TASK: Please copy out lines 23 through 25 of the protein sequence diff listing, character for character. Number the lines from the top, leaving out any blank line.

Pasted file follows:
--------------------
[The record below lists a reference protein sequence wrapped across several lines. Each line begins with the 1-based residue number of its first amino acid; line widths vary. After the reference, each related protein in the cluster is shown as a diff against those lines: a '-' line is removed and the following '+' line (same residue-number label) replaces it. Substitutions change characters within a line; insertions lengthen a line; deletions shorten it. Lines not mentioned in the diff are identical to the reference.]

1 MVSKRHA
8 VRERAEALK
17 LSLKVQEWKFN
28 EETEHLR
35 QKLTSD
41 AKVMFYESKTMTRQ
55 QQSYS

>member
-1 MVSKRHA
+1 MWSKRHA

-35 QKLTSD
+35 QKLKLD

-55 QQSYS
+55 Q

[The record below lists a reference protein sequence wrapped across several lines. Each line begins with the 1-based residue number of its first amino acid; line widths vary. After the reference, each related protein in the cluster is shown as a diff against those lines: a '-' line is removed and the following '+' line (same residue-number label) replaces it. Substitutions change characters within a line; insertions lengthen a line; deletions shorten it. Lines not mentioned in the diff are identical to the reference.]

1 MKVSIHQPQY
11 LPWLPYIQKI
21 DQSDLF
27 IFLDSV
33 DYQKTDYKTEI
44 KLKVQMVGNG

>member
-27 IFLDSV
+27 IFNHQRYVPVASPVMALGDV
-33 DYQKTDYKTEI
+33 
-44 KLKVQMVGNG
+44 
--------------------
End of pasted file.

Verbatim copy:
>member
-27 IFLDSV
+27 IFNHQRYVPVASPVMALGDV